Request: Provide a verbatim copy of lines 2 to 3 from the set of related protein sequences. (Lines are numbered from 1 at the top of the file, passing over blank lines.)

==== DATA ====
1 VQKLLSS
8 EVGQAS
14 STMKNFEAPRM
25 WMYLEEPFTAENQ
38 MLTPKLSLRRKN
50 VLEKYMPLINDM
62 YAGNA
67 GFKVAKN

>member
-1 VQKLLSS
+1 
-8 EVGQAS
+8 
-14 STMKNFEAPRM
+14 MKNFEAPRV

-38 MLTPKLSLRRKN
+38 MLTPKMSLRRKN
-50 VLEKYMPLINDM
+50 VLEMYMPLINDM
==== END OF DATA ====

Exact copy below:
8 EVGQAS
14 STMKNFEAPRM